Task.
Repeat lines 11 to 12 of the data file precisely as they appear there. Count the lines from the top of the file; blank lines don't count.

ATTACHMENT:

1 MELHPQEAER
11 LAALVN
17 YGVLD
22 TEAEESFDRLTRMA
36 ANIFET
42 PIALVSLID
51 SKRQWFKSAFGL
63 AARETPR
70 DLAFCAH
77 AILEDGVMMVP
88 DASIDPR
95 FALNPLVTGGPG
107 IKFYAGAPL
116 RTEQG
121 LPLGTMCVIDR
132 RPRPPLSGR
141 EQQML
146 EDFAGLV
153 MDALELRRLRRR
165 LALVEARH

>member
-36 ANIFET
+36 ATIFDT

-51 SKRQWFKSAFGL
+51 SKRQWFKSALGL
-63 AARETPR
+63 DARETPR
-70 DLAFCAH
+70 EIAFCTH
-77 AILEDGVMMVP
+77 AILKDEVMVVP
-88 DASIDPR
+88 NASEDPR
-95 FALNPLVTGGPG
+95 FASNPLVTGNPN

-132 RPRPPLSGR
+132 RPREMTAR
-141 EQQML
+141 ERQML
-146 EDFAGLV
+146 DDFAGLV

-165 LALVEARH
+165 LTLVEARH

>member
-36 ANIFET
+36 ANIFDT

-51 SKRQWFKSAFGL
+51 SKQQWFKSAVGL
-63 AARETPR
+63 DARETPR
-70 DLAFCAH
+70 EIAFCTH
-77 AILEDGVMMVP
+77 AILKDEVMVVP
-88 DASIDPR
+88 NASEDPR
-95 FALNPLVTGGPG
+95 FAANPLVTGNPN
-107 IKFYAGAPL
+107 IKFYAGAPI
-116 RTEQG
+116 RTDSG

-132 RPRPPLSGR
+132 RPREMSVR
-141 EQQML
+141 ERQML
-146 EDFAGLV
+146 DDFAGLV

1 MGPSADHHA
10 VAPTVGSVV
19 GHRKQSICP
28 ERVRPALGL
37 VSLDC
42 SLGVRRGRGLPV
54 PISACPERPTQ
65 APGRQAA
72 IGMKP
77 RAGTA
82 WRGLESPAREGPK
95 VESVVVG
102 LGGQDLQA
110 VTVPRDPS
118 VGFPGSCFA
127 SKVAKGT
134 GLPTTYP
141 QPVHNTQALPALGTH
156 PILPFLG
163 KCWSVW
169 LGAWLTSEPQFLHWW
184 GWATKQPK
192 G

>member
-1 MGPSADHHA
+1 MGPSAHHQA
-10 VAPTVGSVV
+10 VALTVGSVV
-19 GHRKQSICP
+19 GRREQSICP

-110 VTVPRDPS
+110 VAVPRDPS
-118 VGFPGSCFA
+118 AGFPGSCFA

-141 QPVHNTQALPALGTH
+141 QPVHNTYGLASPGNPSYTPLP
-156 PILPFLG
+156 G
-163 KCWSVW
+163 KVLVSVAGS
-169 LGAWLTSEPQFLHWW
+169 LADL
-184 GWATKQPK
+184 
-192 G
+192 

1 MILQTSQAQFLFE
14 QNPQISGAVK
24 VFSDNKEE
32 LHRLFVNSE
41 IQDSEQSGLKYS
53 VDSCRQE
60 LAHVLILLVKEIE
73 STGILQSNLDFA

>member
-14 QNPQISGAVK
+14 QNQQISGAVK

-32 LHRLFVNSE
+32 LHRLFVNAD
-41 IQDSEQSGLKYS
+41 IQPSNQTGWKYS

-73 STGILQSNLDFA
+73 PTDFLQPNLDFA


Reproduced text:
88 DASIDPR
95 FALNPLVTGGPG